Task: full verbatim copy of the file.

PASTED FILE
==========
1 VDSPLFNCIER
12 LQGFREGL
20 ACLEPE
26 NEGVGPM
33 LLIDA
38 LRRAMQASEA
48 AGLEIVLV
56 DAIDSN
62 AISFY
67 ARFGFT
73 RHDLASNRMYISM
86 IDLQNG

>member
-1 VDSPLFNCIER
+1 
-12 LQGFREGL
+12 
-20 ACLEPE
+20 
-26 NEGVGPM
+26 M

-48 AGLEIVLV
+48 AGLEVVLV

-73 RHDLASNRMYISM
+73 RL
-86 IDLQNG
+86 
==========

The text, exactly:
1 VDSPLFNCIER
12 LQGFREGL
20 ACLEPE
26 NEGVGPM
33 LLIDA
38 LRRAMQASEA
48 AGLEIVLV
56 DAIDSN
62 AISFY
67 ARFGFT
73 RHDLASNRMYISM
86 IDLQNG

>member
-1 VDSPLFNCIER
+1 
-12 LQGFREGL
+12 
-20 ACLEPE
+20 
-26 NEGVGPM
+26 M

-48 AGLEIVLV
+48 AGLEVVLV

-73 RHDLASNRMYISM
+73 RL
-86 IDLQNG
+86 